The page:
During a recent interview with Assembly member Deborah Glick, there came the unsettling realization that defending the community from encroachment on all sides is a daunting task. The path for any activist as well as a community-oriented politician (as is Deborah Glick), is risky and incredibly difficult - full of barbs and punji traps.
We spoke about a few issues that affect residents in the most basic of ways.
Housing - shelter -- is one of those most essential needs that affects all of us so fundamentally. And, anyone who depends upon the stock of rent-stabilized or rent-controlled apartments - especially in Manhattan - are especially prone to becoming targets of changes, attacks, scams, legal decisions (or indecisions), and bureaucratic ineptness, all of which can effect tenancy. Landlords are always looking for novel ways to take that rent-regulated apartment away from a tenant. Or, at the very least, multiply the rent many-fold.
Glick discussed two of the more recent attempts to deprive tenants of a place to live. One is the recently revised notion of "demolition." The accepted fact is that if a building needs to be torn down, tenants have to leave. But the most recent variation on this theme has the landlord doing a "partial" demolition for which the express purpose is evicting tenants with the help of the DHCR. Often, the current ploy of partial demolition is really a cosmetic matter that hardly meets the criteria of demolishment in any language - in Togo it might come closer to the word for Fraud. But, so far, City government is playing ball with developers. Glick feels that demolishment should be re-defined in legal terms as the total razing of a building so that this does not become a rampant new means whereby developers legally evict tenants.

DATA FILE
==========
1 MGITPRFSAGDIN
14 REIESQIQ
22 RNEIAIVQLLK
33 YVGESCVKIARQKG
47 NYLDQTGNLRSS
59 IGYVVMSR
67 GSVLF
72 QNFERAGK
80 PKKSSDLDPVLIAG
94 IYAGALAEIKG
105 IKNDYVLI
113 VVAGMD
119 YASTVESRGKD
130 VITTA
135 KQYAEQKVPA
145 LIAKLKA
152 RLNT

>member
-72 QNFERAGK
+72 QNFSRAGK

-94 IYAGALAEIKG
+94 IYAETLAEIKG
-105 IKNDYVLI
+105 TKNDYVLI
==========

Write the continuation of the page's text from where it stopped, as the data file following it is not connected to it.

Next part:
Similarly, the cute little moniker "landlord recapture" has been another soon to be abused concept. Recently, a 14 family apartment building was purchased by an individual who proceeded to begin evictions against all of the tenants in the building. This Lower East Side landlord claimed that he needed space for his growing family. This novel approach, if it weren't so ludicrous, is currently being tested in the courts and could have a potentially devastating effect upon the lower and middle class housing stock in Manhattan.
Deborah Glick is running for re-election and should be vigorously supported - few of our elected officials and even fewer of our Community Board representatives have bothered to make these issues known. The City and State have done a miserable job in protecting our rent-regulated housing stock and have pandered to the development of luxury coops and condominiums. It is a short-sighted view which destroys the vibrancy, diversity, and artistic creativity of our communities.
For those architecture lovers out there, Doris Diether has put the Victorian Society's proposed expansion of the Soho-Cast Iron Historic District on the Community Board #2 agenda. The Landmarks Committee will be meeting next Wednesday, July 5th and the Zoning Committee will also be reviewing this issue. Shawn Brennan, the vice president of the Victorian Society, will be presenting the proposal which was described here a few weeks ago. For those of you who have any interest in the possible changes, here is a first-hand opportunity to see what may be in store for SoHo.